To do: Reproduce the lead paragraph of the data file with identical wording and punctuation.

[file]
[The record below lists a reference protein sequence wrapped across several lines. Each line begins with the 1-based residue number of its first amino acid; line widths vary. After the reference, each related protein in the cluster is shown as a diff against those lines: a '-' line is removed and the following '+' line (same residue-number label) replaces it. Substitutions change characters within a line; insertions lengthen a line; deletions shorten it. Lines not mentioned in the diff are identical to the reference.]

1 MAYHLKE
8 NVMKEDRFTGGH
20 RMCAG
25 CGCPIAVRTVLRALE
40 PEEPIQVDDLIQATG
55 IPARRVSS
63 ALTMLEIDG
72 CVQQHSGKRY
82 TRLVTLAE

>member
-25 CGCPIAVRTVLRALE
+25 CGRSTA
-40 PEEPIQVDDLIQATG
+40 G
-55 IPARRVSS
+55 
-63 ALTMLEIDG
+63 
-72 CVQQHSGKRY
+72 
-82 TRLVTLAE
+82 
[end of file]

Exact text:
[The record below lists a reference protein sequence wrapped across several lines. Each line begins with the 1-based residue number of its first amino acid; line widths vary. After the reference, each related protein in the cluster is shown as a diff against those lines: a '-' line is removed and the following '+' line (same residue-number label) replaces it. Substitutions change characters within a line; insertions lengthen a line; deletions shorten it. Lines not mentioned in the diff are identical to the reference.]